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This exercise is intended as an ice-breaker for a first or second class meeting. It also serves as an introduction to physical & chemical properties and application of the macro/micro/symbolic representations of chemical phenomena. Finally, it also provides a framework to mention many of the topics to be covered in a general chem first semester course.
Join me, along with co-presenter Rachel Murillo, on Thursday, September 15, 2016, 6:30 p.m. Eastern. Rachel brings her background in forensic anthropology to the webinar, along with her current work teaching high school forensic science. We’ll share forensics resources useful for National Chemistry Week, for integrating into classroom curriculum, and for informal science sharing. Anyone who wants to connect science to this high-interest, real world topic will find ready-to-use demonstrations, lab investigations, videos, background information, and more.
Just this week I'm reviewing equilibrium with my IB Chemistry seniors after they finished some summer study on the topic. One of our classes was spent manipulating a classic equilibrium involving copper ions and a copper-chloride complex ion.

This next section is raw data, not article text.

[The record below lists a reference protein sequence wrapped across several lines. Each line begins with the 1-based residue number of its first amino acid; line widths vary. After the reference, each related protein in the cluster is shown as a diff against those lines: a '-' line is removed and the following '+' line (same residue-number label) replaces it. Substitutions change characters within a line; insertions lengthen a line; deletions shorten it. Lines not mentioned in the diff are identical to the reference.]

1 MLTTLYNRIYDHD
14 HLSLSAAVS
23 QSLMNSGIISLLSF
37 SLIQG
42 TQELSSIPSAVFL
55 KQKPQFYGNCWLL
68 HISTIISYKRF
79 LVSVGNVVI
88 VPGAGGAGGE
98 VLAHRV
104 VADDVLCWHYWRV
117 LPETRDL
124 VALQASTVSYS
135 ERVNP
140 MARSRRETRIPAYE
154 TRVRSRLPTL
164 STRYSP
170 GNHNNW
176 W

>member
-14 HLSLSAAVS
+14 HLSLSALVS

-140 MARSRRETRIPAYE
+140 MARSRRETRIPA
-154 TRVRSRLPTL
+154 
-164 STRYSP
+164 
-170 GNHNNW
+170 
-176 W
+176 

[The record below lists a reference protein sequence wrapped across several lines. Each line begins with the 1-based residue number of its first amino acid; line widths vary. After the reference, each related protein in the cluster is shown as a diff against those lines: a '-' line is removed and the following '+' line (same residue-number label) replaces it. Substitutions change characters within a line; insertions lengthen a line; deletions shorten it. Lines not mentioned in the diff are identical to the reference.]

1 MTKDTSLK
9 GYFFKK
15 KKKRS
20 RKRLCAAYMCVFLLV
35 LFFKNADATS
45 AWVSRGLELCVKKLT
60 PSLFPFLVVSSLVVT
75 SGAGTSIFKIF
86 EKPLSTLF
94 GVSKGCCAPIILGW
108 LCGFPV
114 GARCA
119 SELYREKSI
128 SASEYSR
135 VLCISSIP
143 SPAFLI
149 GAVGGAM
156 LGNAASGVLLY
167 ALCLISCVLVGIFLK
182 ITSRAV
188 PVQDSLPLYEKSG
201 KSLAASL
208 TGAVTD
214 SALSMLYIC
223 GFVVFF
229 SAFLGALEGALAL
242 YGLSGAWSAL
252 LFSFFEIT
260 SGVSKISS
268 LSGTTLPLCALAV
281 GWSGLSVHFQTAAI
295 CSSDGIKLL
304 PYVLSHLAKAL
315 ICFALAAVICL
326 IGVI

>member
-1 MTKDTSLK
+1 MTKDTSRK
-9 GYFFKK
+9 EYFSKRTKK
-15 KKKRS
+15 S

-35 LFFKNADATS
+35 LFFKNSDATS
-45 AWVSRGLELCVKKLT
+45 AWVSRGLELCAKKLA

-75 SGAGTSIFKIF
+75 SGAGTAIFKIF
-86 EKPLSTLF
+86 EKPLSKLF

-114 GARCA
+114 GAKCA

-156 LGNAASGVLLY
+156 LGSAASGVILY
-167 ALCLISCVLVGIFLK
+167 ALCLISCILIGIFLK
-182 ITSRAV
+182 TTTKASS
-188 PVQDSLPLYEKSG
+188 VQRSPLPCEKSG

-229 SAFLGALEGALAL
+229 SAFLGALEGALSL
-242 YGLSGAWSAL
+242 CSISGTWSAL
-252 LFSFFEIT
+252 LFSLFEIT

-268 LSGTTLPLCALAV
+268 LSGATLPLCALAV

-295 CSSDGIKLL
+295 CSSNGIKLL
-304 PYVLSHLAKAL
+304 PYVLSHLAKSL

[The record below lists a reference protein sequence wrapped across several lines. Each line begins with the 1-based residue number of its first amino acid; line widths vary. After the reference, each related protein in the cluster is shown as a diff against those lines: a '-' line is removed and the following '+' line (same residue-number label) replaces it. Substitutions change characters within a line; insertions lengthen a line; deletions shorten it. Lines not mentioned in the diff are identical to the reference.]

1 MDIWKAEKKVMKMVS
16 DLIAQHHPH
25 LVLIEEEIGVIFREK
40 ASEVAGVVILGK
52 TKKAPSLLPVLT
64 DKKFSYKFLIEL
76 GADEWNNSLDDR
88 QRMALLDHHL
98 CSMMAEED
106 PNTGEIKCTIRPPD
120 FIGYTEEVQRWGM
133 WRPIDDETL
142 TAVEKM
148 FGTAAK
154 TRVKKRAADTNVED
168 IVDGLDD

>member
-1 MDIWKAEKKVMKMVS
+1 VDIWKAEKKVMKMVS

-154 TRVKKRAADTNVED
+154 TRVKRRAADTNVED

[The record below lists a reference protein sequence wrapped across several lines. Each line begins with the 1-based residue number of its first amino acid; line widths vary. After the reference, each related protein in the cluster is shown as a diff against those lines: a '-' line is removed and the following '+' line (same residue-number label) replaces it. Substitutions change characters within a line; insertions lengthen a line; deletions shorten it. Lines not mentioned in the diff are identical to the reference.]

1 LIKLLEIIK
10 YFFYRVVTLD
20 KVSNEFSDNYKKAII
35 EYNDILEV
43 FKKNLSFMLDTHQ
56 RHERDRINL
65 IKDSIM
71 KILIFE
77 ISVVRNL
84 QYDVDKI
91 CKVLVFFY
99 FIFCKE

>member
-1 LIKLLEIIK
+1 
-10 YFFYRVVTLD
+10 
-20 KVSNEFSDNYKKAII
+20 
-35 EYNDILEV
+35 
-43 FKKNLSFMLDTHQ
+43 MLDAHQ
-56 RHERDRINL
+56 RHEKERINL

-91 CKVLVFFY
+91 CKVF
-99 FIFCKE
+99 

Approximately 45-60 minutes is usually enough time to complete all six test tubes, and to answer most of the questions and have some discussion about the results.
The first day of school for me has always been daunting for my new students (in AP chemistry, where I know the kids, it’s so much easier). I want my students to know the following: -Who is this tiny person who looks like a teenager (that’d be ME, folks)? Where did she come from and why is she teaching us? -What does chemistry look like?
I had a tough week. I had a front row seat in which I witnessed someone almost lose their life. I also almost accidently deleted both of my class websites just days before the kids walk in as we are starting a one to one lap top program. Here is the amazing part to all this...I get something that we all get as teachers every year...a second chance.
This summer I had the opportunity to attend my first Biennial Conference on Chemical Education (BCCE) in Greeley, Colorado. When I first expressed interest in this conference more than one fellow high school educator told me some version of, “Don’t bother with that. It’s a bunch of stuff for college professors, it won’t be of use to you.” Nothing could have been further from the truth. Yes, much of the programming is directed at a higher-education audience, but many of the workshops and symposia have something to offer for precollege educators and there is a very vibrant and continually growing strand of high-school specific programing.
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